Senator Rand Paul (R-Kentucky) is currently on the Senate floor filibustering the renewal of a controversial American national security program.
On Wednesday afternoon, Paul began filibustering the renewal of the Patriot Act. Passed in the wake of the September 11 terrorist attacks, the Patriot Act has been broadly used to justify controversial national security programs including the National Security Agency’s bulk collection of American’s telephone metadata.
Paul has been an outspoken critic of the act. The Republican presidential candidate has repeatedly said that the NSA data collection program justified under the act is unconstitutional. In 2014, Paul sued the Obama administration over this, claiming that the NSA was violating Americans’ 4th Amendment rights by not obtaining a warrant before collecting telephone metadata.
Paul has not given an estimate on how long the filibuster could last, but he said that he would do “whatever it takes” to stop the reauthorization of the Patriot Act.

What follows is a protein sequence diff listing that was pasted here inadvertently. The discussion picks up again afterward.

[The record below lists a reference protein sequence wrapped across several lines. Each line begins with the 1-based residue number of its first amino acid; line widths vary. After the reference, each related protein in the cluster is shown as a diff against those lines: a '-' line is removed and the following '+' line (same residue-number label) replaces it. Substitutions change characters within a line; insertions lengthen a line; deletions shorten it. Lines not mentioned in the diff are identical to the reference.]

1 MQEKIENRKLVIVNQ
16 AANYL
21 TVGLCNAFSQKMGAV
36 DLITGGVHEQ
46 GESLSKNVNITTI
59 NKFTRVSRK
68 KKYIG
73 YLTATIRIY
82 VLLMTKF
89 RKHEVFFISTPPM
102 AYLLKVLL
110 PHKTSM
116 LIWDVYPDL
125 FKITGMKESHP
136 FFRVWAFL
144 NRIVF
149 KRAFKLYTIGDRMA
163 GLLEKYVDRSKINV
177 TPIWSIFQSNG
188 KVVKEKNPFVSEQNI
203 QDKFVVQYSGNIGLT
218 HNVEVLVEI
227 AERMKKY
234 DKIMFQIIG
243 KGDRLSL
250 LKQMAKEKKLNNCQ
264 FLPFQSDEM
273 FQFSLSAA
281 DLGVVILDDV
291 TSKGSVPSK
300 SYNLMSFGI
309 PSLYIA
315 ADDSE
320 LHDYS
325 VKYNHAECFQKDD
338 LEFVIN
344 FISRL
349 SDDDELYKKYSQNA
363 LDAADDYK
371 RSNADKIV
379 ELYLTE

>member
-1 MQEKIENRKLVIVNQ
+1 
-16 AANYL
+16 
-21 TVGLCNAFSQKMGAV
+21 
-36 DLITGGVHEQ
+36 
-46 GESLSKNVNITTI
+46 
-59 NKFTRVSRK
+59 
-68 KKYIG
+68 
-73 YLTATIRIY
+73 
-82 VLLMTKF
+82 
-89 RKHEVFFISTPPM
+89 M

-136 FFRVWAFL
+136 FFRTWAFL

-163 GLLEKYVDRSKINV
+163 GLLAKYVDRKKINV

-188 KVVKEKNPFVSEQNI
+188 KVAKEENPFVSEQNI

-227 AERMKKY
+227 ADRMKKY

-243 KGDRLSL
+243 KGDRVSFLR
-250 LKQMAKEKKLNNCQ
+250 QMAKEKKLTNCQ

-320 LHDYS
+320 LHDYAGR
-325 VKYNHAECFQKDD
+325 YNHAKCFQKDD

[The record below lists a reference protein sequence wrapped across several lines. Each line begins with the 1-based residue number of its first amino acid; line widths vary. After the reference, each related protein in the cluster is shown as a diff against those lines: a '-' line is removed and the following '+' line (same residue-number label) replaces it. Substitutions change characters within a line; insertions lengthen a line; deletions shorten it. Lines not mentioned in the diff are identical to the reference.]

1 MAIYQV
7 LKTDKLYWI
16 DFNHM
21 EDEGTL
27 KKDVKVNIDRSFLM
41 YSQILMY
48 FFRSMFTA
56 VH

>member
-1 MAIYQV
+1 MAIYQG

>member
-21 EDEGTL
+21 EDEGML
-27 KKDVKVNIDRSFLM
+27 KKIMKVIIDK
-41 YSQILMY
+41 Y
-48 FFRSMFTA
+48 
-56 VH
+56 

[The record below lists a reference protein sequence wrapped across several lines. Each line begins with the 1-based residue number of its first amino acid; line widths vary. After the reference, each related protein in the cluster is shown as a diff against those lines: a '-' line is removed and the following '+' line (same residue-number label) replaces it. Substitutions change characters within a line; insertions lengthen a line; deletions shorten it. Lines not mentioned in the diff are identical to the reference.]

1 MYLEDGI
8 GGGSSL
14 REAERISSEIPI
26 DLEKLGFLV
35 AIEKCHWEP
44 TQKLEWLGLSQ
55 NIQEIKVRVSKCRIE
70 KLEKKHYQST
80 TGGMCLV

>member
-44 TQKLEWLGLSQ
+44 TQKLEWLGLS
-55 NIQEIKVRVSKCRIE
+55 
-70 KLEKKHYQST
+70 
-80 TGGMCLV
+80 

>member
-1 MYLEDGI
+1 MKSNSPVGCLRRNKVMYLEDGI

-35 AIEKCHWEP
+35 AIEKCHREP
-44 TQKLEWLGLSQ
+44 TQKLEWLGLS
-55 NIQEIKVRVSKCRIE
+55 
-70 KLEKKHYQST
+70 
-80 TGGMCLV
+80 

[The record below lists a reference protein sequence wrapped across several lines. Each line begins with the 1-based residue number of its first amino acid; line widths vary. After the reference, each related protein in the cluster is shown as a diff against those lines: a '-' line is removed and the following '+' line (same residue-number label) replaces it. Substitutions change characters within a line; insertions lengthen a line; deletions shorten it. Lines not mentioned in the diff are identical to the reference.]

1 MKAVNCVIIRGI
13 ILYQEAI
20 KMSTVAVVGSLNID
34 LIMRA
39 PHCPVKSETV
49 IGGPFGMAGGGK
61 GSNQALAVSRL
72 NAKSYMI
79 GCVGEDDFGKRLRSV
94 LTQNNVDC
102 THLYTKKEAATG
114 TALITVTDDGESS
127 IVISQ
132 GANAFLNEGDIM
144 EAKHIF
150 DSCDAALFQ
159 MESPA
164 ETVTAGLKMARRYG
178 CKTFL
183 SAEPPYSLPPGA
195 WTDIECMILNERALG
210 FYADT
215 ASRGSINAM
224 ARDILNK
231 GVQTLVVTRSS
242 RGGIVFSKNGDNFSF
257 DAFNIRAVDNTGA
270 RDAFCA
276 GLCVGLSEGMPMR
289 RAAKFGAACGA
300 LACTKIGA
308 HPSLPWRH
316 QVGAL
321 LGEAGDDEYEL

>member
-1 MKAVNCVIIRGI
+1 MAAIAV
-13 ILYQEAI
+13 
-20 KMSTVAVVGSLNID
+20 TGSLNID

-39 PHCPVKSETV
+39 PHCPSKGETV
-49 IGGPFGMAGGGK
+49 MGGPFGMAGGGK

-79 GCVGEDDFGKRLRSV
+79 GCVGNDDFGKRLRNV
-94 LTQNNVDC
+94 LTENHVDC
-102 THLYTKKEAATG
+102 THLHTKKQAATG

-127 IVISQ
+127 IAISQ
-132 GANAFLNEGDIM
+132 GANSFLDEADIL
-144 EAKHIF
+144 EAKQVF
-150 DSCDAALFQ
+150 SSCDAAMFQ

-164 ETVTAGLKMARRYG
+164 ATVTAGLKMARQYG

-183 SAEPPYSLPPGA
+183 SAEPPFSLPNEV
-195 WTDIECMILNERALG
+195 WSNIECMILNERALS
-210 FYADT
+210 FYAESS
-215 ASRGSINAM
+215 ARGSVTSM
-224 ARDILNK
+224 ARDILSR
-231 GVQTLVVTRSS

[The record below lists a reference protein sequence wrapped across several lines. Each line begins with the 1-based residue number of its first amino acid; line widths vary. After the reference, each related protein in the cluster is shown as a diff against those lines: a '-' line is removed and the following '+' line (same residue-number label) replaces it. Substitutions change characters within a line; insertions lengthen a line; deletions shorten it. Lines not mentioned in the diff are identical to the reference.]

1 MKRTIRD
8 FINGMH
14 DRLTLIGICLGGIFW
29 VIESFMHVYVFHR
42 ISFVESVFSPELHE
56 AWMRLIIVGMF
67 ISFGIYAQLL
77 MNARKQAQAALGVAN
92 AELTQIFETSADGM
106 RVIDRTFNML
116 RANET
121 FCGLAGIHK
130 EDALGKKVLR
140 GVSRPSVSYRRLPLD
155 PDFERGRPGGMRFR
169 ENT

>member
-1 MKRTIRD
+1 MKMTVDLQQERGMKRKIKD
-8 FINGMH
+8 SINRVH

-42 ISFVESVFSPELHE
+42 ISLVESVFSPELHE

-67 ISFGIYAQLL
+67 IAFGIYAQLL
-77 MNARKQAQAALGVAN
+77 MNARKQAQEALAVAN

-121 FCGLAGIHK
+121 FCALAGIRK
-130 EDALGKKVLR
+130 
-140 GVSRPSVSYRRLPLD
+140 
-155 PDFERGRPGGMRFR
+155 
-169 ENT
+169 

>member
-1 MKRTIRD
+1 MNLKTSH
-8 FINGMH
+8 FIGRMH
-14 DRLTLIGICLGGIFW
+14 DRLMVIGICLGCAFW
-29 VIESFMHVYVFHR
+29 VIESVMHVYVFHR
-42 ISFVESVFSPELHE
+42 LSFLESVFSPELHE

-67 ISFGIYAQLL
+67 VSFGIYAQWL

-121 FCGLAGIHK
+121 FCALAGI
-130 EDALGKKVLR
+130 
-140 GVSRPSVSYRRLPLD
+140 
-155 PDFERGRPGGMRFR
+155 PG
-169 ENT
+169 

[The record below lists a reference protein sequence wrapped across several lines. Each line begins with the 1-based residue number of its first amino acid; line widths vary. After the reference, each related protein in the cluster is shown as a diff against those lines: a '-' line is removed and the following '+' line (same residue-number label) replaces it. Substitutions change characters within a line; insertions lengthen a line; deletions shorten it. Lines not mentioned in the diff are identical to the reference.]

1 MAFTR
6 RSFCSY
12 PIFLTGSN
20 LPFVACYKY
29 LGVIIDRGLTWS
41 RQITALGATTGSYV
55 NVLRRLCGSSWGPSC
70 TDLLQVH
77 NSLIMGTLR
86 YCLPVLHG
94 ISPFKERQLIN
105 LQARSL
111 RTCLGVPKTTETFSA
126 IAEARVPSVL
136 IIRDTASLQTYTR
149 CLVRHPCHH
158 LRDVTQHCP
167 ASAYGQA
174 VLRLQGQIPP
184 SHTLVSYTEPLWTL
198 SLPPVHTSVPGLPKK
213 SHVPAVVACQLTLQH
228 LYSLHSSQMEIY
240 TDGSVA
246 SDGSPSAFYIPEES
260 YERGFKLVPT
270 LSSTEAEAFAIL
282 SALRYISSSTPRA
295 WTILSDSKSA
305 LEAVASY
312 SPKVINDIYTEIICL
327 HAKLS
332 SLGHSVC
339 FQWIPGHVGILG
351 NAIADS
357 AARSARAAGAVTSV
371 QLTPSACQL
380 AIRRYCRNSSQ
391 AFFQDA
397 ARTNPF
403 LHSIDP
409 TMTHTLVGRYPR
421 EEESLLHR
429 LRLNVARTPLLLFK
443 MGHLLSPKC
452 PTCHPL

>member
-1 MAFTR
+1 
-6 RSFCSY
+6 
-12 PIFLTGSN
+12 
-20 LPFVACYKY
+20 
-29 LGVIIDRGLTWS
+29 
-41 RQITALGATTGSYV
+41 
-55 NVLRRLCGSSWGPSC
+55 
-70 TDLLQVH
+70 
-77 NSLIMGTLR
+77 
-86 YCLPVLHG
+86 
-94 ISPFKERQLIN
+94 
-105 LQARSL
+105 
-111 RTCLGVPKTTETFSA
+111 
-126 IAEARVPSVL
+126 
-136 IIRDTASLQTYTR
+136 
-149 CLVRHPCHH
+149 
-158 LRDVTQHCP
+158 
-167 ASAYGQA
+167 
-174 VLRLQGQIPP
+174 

“Well, nobody can predict how long you can talk, but I plan on doing everything humanly possible to try to stop the Patriot Act,” Paul said, according to CNN.
The Senator is no stranger to the filibuster. In 2013, Paul spent 13 hours on the Senate floor filibustering Central Intelligence Agency Director John Brennan’s confirmation to protest the US drone program.
Paul said that the notoriety of that filibuster brought him fans, who now ask him what else he’ll filibuster.
“People are always asking, ‘Are you going to filibuster this or filibuster that?'” Paul said during a forum in Philadelphia, according to the LA Times. “To my mind, there are few times when something rises to the occasion that is so important that you really have to take a stand on that issue.”
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